Complaint by: Watanabe
Treasurer Omitted Principal Occupations And Employers
Administrative Law | Election and Political Law
- State Elections Enforcement Commission
- Aug 21 2013 (Date Decided)
- Castagno, Chair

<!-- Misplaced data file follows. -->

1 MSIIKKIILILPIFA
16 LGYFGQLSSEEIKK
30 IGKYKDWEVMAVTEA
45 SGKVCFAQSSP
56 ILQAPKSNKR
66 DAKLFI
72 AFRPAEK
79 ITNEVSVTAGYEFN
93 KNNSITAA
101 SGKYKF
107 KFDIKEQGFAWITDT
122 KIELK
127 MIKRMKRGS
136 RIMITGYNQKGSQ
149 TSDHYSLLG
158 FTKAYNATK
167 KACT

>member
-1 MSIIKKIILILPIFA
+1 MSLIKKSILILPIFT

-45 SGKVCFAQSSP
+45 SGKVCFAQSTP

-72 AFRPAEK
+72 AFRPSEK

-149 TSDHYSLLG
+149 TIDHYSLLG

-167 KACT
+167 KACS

In the future, the State Elections Enforcement Commission will require that candidate committees that obtain funds from the Citizens' Election Program include on their "cumulative itemized accountings" the employer and principal occupation for campaign contributors. A complainant alleged that Scott Matney, the treasurer for the Welch for State Senate 2012 candidate committee, failed to include contributors' principal occupations and employers on campaign finance disclosure statements. The respondent treasurer responded that that information was included on contributor cards that he sent to the State Elections Enforcement Commission, and it was omitted from the finance disclosure statements, because it was not required by law. Connecticut General Statutes §9-608(c)(1) provides that finance disclosure statements shall "include" the employer and principal occupation of any contributor who has given more than $100. In connection with the 2012 election, Welch's candidate committee received grants from the Citizens' Election Fund. The respondent campaign treasurer filed Citizens' Election Program Form 15 and agreed to follow "requirements for campaign finance disclosure statements," pursuant to Chapters 155 and 157 and State Elections Enforcement Commission regulations. C.G.S. §9-608(c)(3) requires General Assembly candidate committees to collect information concerning the employer of any contributor who contributes more than $50. As part of the "cumulative itemized accounting" required for campaign committees that request funds from the Citizens' Election Program, the State Elections Enforcement Commission possesses the authority to require campaign committees to include employer and principal occupation for any contributors. This information, provided on contributor certification cards, is already in the records. As Welch's campaign treasurer, the respondent provided information concerning contributors' principal occupations and employers on contributor certification cards. He did not include that information on his "cumulative itemized accounting" that accompanied his funds application. The State Elections Enforcement Committee did not fine or discipline the respondent treasurer. In the future, the commission will require that candidate committees that apply for grants from the Citizens' Election Program include on their "cumulative itemized accounting" the name of the employer and the principal occupation, to the extent known, for each contributor to the campaign.